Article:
As it turns out, V= will
exists if either of the marginal cost Figure 3.2: Convex shadow price for inventories.
functions, C,, the cost of physical storage, or C , the cost of production, are nonlinear.
This is true whether or not the cost function is joint or whether stocks are cost-reducing at
any level. A fundamental question is why the marginal cost function should be convex in
either storage or production levels. Copper storage is simplicity itself, and requires only a
secure and dry area. However, if storage and production are joint and storage, at some
'For example, Working (1948), p. 19 and Brennan (1958), p. 54.
24
level, is cost-reducing, then there is probably some range over which the convenience
diminishes rapidly as inventories grow.
In addition, marginal production costs are also likely to be increasing at an
increasing rate over some production range, leading to nonlinearities in the cost function.
The refining industry is constantly changing and there is a wide diversity to the scale on
which refiners operate. For example, one of the newest refining plants in the US opened
in 1982 in South Carolina (AT&T Nasaue Recycle Corp) with a relatively small capacity of
70,000 refined tons per year. Since then capacity has grown to 87,500 tons. For these
small plants, which attempt to control costs by runmning near peak capacity, there remains
little room for production increases. Alternatively, the country's largest plant, ASARCO's
Texas plant, expanded its huge 420,000 ton/year capacity to 456,000 in 1987. At the same
time, parts of the facility are quite old. Certainly under normal circumstances ASARCO
could probably increase production by 20,000 tons more readily than AT&T Nasaue. Still,
for the industry as a whole, increasing production means bringing on line older and
increasingly less efficient facilities, operating with double shifts or otherwise using
increasingly more expensive inputs, both of which are likely to lead to convex marginal
costs.
Earlier it was stated that stochastic demand will give rise to stochastic inventories;
however, little was said about the relationship between the means and variances of the two
distributions. As it turns out, the problem can be cast in terms of either stochastic demand
or stochastic price. This result comes from the finance literature (for example, Cootner,
1964, and especially Merton, 1992). There is long history of decomposing inventories into
expected and random components (planned and unplanned inventories), particularly in
25
Keynesian macroeconomnics. Stochastic prices are often employed in finance and capital
literature (for example, Black and Scholes, 1973, or Abel, 1983).
For the copper-refining problem at hand, either interpretation is appropriate. Since
there are no real restrictions on trade or the recovery of scrap copper, US producers are
subject to events and decisions made around the world. On the demand side, copper is used
in products such as plumbing components, wiring, and brass. Not only does the derived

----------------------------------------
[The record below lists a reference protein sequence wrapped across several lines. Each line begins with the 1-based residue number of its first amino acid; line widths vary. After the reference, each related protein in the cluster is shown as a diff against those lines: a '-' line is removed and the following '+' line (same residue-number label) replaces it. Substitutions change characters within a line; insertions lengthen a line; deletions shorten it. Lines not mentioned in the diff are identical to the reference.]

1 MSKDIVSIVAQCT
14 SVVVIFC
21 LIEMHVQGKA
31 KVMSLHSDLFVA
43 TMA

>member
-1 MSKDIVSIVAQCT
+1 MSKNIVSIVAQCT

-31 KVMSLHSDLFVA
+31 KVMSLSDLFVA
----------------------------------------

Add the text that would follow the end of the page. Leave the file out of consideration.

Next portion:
demand for these goods fluctuate with fluctuations in those associated industries world-wide
(for example, the construction of new homes), but demand is also subject to cross-price
effects from competing materials (for example, plastic plumbing components, or fiber-
optics). In addition, US refiners are not the only agents who hold inventories. Speculators
hold inventories at both major exchanges (COMEX and LME), fabricators (for example,
brass-mills) often hold inventories at their plants, and non-US refiners hold inventories
overseas. Domestic market conditions are also influenced by the flow of new supplies,
either in the form of imports or in the supply of recycled copper.
Refiners would prefer to know exactly about events in other sectors which influence
price and sales in their own market. Ultimately, this is impossible and some components
of final demand and price will not be known with certainty. In an abstract sense, the refiner
can be thought of as knowing the deterministic component of his demand schedule and the
general properties, but not the value of the stochastic component. The production function
presents less of a problem for the producer since, unlike agriculture where weather, disease,
and pests create uncertainty, "ie yield of refined copper from a given set of inputs is known.
Still, the final level of production - after adjustments to unanticipated changes in demand
and price - is not known ahead of time, but is conditional on final demand and price. The
26
initial stochastic term therefore originates in the demand schedule but will ultimately
influence sales as well. Normalizing the demand schedule with respect to quantity, sales are
stochastic; normalizing with respect to price, price is stochastic.
In the next section, estimation results are presented based on monthly data for US
copper refiners. After calculating the money return to storage,
m(t) * p(t) -p(t-l)-r(t-l)p(t-l), the following two equations are estimated jointly:
m(t) - Cp(t)-* X =Op(t)+u,(t) (3.8)
3(t) = C,(t) + up(t)
The first equation in 3.8 is a discrete version of the price-arbitrage condition given
in 3.11 plus an error term u,. The second equation is taken from the first-order conditions
given in Annex 1, and simply states that the producer will produce to the point where